## How Math Fixed Music

### Rational Exponents Sound GREAT

Before we dive in, music is primarily defined by what we hear, not by the analysis and insight provided by math. For example, an octave is a note whose frequency is double that of its *parent* note. The mathematical relationship was discovered after the fact. The following is an exploration of how math is used in music, but I don’t want to put the cart before the horse here. The math supports the music, makes it work. But the math is really fine-tuning what we hear.

Pythagoras developed a musical system that over the years evolved into what we have today. (At least Pythagoras is often credited for it.) Not until “recently,” however, has one of the major problems with music been resolved (see what I did there with resolve?).

The problem the ancients had is that their octaves didn’t line up. An octave, as I mentioned early, is a note that has twice (or half) the frequency of another note. Octaves, in modern western music, share the same names, too. The note A, at 440 Hz, has an octave at 880 Hz, and also 220 Hz. (There are infinitely many octaves, in theory, though our ears have a limited range of things we can hear.) The ancients, however, had a problem because after a few octaves, well, they were no longer octaves.

In western music we have 12 semi-tones, A, A# (or B-flat), B, C, C#, D, D#, E, F, F#, G, G# and then A again. It’s cyclic, repeated infinitely both higher and lower. Each semi-tone in the next series of 12 notes is an octave of our first series of notes. And the relationship between notes is what makes them, well, musical, not just sounds.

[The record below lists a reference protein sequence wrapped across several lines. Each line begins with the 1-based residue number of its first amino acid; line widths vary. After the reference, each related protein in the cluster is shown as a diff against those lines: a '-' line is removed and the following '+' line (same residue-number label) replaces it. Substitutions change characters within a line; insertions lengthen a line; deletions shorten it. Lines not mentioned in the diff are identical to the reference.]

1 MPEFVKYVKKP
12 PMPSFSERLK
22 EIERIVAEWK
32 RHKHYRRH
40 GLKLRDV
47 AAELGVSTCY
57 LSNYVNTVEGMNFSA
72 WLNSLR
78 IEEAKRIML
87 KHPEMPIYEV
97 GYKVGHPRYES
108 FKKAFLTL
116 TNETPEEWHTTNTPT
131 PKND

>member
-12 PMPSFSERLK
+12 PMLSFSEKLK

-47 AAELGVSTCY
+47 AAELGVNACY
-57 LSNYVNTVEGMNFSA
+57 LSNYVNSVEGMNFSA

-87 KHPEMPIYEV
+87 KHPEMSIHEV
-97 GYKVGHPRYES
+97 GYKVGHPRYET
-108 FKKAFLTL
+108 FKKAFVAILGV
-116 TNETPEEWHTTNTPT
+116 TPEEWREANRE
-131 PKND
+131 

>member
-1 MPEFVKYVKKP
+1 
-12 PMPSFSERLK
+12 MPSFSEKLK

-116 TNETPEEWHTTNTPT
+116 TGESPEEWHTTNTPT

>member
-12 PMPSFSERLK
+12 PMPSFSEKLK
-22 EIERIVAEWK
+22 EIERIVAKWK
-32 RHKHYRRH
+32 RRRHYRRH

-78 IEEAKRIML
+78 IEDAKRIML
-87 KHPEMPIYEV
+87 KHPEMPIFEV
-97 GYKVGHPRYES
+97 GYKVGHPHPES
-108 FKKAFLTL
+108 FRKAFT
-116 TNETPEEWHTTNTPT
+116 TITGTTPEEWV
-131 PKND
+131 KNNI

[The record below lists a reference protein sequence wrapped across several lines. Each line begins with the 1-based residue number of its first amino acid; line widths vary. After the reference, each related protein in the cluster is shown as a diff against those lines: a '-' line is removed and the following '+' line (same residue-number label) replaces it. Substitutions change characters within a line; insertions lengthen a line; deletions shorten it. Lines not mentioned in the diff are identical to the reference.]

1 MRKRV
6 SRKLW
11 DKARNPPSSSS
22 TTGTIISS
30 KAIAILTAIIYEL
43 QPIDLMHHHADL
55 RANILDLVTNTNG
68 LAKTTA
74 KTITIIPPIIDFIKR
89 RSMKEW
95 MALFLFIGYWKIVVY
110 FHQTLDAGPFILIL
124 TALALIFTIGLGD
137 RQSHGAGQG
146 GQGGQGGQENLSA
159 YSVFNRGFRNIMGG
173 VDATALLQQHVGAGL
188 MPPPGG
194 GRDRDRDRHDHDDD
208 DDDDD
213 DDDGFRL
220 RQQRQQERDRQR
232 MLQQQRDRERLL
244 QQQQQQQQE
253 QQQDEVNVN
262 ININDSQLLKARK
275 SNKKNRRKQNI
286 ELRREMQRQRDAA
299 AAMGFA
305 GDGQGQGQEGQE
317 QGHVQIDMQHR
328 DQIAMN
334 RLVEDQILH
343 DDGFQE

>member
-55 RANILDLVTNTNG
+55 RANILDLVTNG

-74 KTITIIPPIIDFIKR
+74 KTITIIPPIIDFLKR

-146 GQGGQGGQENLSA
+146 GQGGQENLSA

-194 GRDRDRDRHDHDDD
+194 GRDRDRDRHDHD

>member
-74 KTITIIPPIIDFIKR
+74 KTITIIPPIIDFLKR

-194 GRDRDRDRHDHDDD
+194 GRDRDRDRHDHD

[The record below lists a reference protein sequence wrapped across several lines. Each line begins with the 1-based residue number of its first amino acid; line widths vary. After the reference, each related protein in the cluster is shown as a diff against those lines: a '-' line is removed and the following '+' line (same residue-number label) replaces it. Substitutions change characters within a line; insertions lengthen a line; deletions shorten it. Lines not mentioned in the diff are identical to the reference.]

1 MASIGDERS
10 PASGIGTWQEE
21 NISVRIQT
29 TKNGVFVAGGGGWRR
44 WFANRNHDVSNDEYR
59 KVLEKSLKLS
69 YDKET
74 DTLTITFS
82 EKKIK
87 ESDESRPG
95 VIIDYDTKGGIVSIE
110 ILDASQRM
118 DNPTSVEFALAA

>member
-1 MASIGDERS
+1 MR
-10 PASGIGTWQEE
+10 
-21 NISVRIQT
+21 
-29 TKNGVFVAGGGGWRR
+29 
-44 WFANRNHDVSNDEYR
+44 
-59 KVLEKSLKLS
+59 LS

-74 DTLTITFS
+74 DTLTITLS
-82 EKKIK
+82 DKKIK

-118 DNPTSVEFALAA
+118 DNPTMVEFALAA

The problem is defining that relationship. You see, because each note is slightly higher (has a higher frequency), and each note’s octave is double that frequency, what happens is the notes get further and further apart (the differences in their frequencies increases).

Let’s take a look at the frequencies:

Note | Frequency |

A | 220.00 |

A^{#} |
233.08 |

B | 246.94 |

C | 261.63 |

C^{#} |
277.18 |

D | 293.66 |

D^{#} |
311.13 |

E | 329.63 |

F | 349.23 |

F^{#} |
369.99 |

G | 392.00 |

G^{#} |
415.30 |

A | 440.00 |

A^{#} |
466.16 |

B | 493.88 |

C | 523.25 |

C^{#} |
554.37 |

D | 587.33 |

D^{#} |
622.25 |

E | 659.25 |

F | 698.46 |

F^{#} |
739.99 |

G | 783.99 |

G^{#} |
830.61 |

A | 880.00 |

As you can see, the differences between consecutive notes is increasing, at an increasing rate! This is not a linear relationship. Because of this, the ancients had a very hard time defining what was an A and what was a D, especially when you started moving around between octaves. Things got jumbled, and out of tune.

It is tricky to find the proportion and rate of change between consecutive notes, any two consecutive notes that is. That’s where math comes in to save the day. Let’s build the rate of change, shall we.

First, note that the rate is increasing, at an increasing rate, so we cannot add. I show that in the video below. We have to multiply. When we repeatedly multiply, we can use exponents. Since we need a note and it’s octave to be doubles, our base number is 2.

Since there are twelve notes between a note and its octave, we need to break the multiple of two into twelve equal, multiplicative parts. That’s a rational exponent, 1/12.

The number we need to multiply each note by is 2^{1/12}. Each note is one-twelfth of the way to the octave. It is pretty cool indeed.

For a more in-exploration, visit this page.

For a great read on this topic, consider the book Harmonograph.